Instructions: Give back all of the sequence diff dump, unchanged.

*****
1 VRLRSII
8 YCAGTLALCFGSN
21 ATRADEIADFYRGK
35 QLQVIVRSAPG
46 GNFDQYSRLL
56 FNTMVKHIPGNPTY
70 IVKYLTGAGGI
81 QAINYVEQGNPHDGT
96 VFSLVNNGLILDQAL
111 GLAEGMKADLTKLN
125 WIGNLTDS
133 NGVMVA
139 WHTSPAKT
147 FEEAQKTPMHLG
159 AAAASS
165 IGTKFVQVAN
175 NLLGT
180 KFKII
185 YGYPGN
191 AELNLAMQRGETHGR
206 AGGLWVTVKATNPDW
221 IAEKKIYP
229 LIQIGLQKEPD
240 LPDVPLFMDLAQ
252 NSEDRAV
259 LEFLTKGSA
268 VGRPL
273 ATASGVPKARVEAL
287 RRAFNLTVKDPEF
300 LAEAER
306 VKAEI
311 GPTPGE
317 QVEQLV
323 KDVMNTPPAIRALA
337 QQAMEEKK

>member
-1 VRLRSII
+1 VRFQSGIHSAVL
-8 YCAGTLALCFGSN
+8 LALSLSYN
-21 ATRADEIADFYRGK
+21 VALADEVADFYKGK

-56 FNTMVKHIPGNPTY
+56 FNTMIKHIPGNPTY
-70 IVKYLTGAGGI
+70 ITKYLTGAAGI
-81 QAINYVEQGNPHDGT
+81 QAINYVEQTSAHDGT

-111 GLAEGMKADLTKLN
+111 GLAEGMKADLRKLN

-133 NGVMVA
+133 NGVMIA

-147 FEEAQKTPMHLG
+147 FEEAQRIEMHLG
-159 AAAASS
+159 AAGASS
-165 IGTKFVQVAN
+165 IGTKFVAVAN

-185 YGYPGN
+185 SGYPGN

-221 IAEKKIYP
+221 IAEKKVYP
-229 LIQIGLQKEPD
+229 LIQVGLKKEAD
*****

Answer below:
1 VRLRSII
8 YCAGTLALCFGSN
21 ATRADEIADFYRGK
35 QLQVIVRSAPG
46 GNFDQYSRLL
56 FNTMVKHIPGNPTY
70 IVKYLTGAGGI
81 QAINYVEQGNPHDGT
96 VFSLVNNGLILDQAL
111 GLAEGMKADLTKLN
125 WIGNLTDS
133 NGVMVA
139 WHTSPAKT
147 FEEAQKTPMHLG
159 AAAASS
165 IGTKFVQVAN
175 NLLGT
180 KFKII
185 YGYPGN
191 AELNLAMQRGETHGR
206 AGGLWVTVKATNPDW
221 IAEKKIYP
229 LIQIGLQKEPD
240 LPDVPLFMDLAQ
252 NSEDRAV
259 LEFLTKGSA
268 VGRPL
273 ATASGVPKARVEAL
287 RRAFNLTVKDPEF
300 LAEAER
306 VKAEI
311 GPTPGE
317 QVEQLV
323 KDVMNTPPAIRALA
337 QQAMEEKK

>member
-1 VRLRSII
+1 VRFQSGIHSAVL
-8 YCAGTLALCFGSN
+8 LALSLSYN
-21 ATRADEIADFYRGK
+21 VALADEVADFYKGK

-56 FNTMVKHIPGNPTY
+56 FNTMIKHIPGNPTY
-70 IVKYLTGAGGI
+70 ITKYLTGAAGI
-81 QAINYVEQGNPHDGT
+81 QAINYVEQTSAHDGT

-111 GLAEGMKADLTKLN
+111 GLAEGMKADLRKLN

-133 NGVMVA
+133 NGVMIA

-147 FEEAQKTPMHLG
+147 FEEAQRIEMHLG
-159 AAAASS
+159 AAGASS
-165 IGTKFVQVAN
+165 IGTKFVAVAN

-185 YGYPGN
+185 SGYPGN

-221 IAEKKIYP
+221 IAEKKVYP
-229 LIQIGLQKEPD
+229 LIQVGLKKEAD